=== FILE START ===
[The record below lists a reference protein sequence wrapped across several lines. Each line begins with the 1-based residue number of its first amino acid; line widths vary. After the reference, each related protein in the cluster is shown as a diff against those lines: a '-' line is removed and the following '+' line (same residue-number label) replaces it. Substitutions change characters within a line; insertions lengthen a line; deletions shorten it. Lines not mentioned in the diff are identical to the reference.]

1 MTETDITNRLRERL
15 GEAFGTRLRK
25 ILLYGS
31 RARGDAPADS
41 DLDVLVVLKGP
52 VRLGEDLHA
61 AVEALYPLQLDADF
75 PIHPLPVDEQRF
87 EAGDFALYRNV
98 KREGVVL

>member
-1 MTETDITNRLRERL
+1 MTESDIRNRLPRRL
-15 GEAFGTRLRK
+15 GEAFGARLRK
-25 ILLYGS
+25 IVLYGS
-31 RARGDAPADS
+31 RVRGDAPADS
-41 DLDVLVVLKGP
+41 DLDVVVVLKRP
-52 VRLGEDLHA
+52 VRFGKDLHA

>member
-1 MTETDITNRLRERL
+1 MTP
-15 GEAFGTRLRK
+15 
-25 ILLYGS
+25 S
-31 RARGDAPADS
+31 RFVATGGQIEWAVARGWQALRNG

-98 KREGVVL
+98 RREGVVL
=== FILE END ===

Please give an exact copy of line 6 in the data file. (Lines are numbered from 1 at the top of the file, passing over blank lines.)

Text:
41 DLDVLVVLKGP